Today federal Judge John Sedgwick sentenced former House Speaker of the House Pete Kott to 6 years in jail, 3 years probation, a $10,000 fine, and post-sentence treatment for alcohol abuse. A federal jury in September 2007 convicted Pete Kott of bribery, conspiracy and extortion for his role in advocating an oil tax pushed by VECO Corp.
PERSONAL NOTE: In January 2004, then Speaker of the House Pete Kott instructed our caucus to vote a certain way on the Longevity Bonus, pointed to me, and commanded, “That means you too Lynn”! After I voted opposite to the improper order of Speaker Kott on the House floor, Kott informed me, “Bob, if you want to succeed, you’re going to have to learn to follow rules.”
Obviously, Pete Kott didn’t follow his own advice.
Following is from an ”Alaska Politics” audio of Judge John Sedwick December 7th pre-sentencing remarks, transcribed from the Anchorage Daily News, Alaska.
TRANSCRIPT: “What we have here is an offense that has caused the entirety of the population of this district, and a few kibitzers from Outside, to question the integrity
of the very political system here in Alaska. The code of behavior in which Mr. Kott indulged is the kind of behavior that causes all of us to wonder what really does go on in Juneau. How many other people are there out there that may have behaved like Mr. Kott? Maybe as Mr. Kott has said, in his heart of hearts he thought he was serving the interests of the public because he believed that a particular piece of legislation was going to get the gas pipeline built. But whether that’s right or not is a political judgment that needs to be made by the members of the legislature in an environment free of influence peddling by people like Bill Allen.
Bill Allen of VECO had a particular view, and whether that view is correct or not is correct is not for me to say, but it is clear their view was driven by greed. Bill Allen had a very successful company. He wanted it to be more successful. He knew that to do that he needed to create favor with his best customers and to do that he needed to do their bidding. And so it was that Mr. Allen and Mr. Kott effectively agreed to do the bidding of those customers rather than the public’s work.
This isn’t to say, one way or another, whether the 20-20 (tax) was the best piece of legislation that could have been passed. I have no way of knowing that. But what I do know is that the decision should have been made by sixty people in Juneau exercising good faith to the best of their ability rendering a decision on the merits - not a decision colored by the illicit overtures by someone like Mr. Allen
So this was really a very serious crime. I don’t know how much money it might have been worth to the state. I don’t even know if we are better off with the legislation we have now than we would have been with 20-20. How can I possibly say? That’s a matter far beyond the grasp of this court.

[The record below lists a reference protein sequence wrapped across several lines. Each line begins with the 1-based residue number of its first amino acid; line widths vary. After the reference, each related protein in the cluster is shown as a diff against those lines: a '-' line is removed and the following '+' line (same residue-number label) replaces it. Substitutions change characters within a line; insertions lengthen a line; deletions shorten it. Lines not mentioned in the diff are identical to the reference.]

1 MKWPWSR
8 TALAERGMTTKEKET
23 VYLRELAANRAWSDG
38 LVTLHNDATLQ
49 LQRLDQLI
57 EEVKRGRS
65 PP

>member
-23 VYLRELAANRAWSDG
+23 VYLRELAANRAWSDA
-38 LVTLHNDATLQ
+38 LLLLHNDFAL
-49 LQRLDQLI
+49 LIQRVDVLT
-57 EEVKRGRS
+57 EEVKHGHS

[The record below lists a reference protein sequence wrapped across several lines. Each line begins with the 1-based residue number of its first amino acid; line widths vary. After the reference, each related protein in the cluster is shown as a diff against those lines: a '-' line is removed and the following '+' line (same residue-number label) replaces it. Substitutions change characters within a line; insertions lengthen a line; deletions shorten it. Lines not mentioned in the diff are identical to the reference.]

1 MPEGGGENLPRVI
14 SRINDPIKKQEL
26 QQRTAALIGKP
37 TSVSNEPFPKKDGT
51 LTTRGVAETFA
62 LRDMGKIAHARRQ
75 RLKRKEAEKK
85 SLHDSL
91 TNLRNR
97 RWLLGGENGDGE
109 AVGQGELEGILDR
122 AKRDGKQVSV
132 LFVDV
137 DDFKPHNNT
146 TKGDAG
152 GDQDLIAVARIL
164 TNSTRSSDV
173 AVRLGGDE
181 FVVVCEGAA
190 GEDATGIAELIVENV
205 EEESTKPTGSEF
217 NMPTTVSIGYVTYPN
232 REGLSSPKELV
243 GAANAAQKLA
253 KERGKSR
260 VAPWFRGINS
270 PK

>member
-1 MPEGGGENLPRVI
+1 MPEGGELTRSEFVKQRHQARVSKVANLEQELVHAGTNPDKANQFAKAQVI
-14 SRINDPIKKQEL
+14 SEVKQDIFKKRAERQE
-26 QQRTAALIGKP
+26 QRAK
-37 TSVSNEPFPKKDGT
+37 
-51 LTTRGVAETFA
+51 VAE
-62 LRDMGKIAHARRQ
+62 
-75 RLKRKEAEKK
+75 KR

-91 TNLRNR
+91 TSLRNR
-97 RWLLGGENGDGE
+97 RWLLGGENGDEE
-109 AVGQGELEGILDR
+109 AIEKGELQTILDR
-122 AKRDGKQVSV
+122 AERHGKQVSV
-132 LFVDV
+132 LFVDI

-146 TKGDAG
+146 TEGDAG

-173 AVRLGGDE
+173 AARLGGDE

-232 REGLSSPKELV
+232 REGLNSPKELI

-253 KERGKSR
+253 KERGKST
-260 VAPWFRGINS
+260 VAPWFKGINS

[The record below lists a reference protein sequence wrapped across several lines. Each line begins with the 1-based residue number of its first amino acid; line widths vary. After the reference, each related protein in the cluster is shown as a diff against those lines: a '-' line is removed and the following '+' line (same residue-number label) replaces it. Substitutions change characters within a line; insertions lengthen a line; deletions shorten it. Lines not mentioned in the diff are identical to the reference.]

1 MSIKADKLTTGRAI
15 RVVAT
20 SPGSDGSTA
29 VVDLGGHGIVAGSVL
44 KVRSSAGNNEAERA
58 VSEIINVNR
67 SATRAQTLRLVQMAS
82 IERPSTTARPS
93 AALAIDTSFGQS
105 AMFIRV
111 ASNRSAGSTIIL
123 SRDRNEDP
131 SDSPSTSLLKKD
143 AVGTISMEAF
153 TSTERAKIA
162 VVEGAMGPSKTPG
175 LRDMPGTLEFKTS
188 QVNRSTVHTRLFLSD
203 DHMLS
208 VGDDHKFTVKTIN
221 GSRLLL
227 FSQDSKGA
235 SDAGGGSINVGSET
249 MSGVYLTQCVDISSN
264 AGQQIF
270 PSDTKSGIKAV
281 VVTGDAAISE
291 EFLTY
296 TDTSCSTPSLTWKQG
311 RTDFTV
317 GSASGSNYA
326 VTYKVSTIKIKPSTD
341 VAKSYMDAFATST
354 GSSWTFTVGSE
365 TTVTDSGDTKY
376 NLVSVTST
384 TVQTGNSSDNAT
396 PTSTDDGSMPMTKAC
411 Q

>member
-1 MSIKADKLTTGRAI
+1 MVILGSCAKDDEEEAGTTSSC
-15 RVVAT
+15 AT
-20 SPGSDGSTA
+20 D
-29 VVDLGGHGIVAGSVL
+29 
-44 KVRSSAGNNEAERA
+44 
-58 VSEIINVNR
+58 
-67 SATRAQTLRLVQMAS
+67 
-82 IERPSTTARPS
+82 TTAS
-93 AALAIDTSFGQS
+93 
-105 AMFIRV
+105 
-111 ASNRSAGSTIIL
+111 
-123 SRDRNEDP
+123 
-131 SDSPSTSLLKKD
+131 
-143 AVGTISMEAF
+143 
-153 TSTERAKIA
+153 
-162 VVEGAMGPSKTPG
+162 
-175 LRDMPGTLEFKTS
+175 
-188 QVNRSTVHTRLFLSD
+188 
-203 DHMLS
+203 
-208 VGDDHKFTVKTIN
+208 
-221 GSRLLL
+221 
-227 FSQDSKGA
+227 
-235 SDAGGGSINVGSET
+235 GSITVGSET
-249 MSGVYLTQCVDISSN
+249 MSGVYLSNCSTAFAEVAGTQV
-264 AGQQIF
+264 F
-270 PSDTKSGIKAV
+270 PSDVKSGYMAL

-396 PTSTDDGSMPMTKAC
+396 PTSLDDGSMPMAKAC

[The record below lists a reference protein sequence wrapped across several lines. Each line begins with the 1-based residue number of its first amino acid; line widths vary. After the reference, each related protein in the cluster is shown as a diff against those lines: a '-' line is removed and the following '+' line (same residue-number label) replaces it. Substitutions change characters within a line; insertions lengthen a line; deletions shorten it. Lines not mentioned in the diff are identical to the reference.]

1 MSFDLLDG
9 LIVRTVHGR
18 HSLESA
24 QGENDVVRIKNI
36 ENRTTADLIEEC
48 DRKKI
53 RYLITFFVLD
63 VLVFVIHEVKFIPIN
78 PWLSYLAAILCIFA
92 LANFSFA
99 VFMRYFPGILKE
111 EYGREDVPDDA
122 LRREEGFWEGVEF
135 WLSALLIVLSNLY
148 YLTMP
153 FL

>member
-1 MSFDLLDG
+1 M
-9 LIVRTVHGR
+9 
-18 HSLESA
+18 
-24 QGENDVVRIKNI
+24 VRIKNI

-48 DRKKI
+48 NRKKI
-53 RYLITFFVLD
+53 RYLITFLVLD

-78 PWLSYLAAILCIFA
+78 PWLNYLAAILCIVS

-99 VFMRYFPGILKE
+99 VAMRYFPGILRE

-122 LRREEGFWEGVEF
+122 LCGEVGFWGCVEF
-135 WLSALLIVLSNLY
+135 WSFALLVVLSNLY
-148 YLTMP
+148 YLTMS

What is clear is that the amount of money involved, one way or the other, was indeed hundreds of millions, if not billions of dollars So yes, this is an unusual public bribery case because what was at stake was of interest to every member of the public in Alaska - everybody that cashes a permanent fund dividend check, and everybody that cares about integrity in the public process.
Now in regards to the history and characteristics of the defendant: it’s really quite surprising that some with all plusses on the ledger that Mr. Kott has stands before the court convicted of the crimes which he committed. He did have a career in the Air Force. I, among many others, admire people who do dedicate themselves to such careers - because it’s only by the service of those who are in the military that the rest of us enjoy the freedoms we all have here in this country.
But it needs to be remembered that Mr. Kott’s service, like that of others in the armed service, is rendered so that we can live in a society that is free and democratic, and where our elected representatives can do the peoples business in the peoples interest. And so all those 22 years he put in defending our opportunity to have that kind of political process came to naught, when Mr. Kott himself insisted the decision whether or not to continue to honor that process (was his) - because instead he threw in and joined with those who had corrupted.
I need to impose a sentence that is sufficient to deter similar behavior others . . . . I don’t think it’s quite accurate to say that Mr. Allen was able to seduce Mr. Kott. Mr. Kott is a man of the world with considerable experience going for him. But I do think its worth recognizing that there are always people, often people with a lot of money who, if they possess the right personality, can somehow overcome the best judgment those who have the world experience like that Mr. Kott has.
In other words, we really do need to stiffen up some backbones here so that people understand that no matte how alluring or how much their being around someone, they need to put their priorities in order and serve the public that elects them first, rather than people who have become their close friends . . . . I need impose a sentence that will protect the community from criminal conduct by Mr. Kott himself. . . . "